40 years of federal workplace safety oversight; 100 years of Massachusetts workers’ compensation

In a previous blog posted on our Boston Personal Injury Attorney Blog we reported that 2011 marks the centennial celebration of Massachusetts workers’ compensation law. OSHA will also be celebrating their 40 years of making the workplace safe.

Our Massachusetts workers’ compensation lawyers acknowledge the nation’s progress in workplace safety/ But we also recognize workers continue to be injured or killed and employers need to be held accountable.
Established in 1971, the Occupational Safety and Health Administration (OSHA) is celebrating 40 years of making the workplace a safer place to be. In 1970, an estimated 14,000 workers died on the job. By 2009, approximately 4,340 were killed in the workplace.

Of course more people are working now then in 1970; an estimated 130 million employees are working at over 7.2 million job sites. Serious workplace illnesses and injuries have dropped from 11 per 100 workers in 1972 to 3.6 per 100 workers in 2009 since the passage of the OSH Act.

Some OSHA highlights over the last 40 years:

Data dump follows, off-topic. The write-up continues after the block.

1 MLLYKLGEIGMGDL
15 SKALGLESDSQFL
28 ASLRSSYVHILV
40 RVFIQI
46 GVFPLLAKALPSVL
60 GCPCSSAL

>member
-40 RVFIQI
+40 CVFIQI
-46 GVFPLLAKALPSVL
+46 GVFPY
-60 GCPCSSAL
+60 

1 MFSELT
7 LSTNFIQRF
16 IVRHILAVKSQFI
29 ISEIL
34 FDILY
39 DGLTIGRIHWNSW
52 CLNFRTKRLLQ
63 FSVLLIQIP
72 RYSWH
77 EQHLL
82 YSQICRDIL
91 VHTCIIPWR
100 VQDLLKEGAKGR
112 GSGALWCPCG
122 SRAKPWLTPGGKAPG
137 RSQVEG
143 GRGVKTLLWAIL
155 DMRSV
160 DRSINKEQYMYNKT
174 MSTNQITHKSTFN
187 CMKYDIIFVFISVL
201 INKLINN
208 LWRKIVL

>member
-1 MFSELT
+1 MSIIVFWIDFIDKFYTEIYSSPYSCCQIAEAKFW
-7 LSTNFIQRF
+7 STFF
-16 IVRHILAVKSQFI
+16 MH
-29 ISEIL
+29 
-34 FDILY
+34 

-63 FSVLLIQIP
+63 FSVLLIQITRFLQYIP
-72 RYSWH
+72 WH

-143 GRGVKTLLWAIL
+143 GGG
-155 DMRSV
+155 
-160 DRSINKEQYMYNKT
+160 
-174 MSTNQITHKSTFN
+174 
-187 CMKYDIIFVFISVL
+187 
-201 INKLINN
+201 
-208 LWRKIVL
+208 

-In the 1970’s safety standards were established for Asbestos, Construction Safety, 14 Carcinogens, Diving, Lead and Protecting Textile Workers.

-In the 1980’s safety standards for Hearing Conservation, Ground Fault Circuit Interrupter, Protecting Grain Workers, Benzene, Farm workers, Protecting Meatpacking Workers, Testing Laboratories Regulations, Excavation & Trenching and OSHA Coverage for Federal Workers were established.

-In the 1990’s safety standards for Laboratory Safety, Blood borne Pathogens, Confined Spaces, Stronger Asbestos Standard, Fatal Falls in Construction, Logging and Fatal Falls in Construction.

From 2000 to today safety standards were implemented for Protecting Healthcare Workers, Steel Erection, Fire Protection for Shipyard Employment, Payment for Safety Equipment, Falls in General Industry and Crane and Derrick.

In a message from Assistant Secretary Dr. David Michaels about the future of OSHA, “OSHA remains committed to protecting workers from toxic chemicals and deadly safety hazards at work; ensuring that vulnerable workers in high-risk jobs have access to critical information and education about job hazards; and providing employers with vigorous compliance assistance to promote best practices that can save lives.”

If you have been injured at work in the Boston area, contact Massachusetts Workers’ Compensation Attorney Jeffrey S. Glassman for a free and confidential appointment to discuss your rights. Call 877-617-5333.

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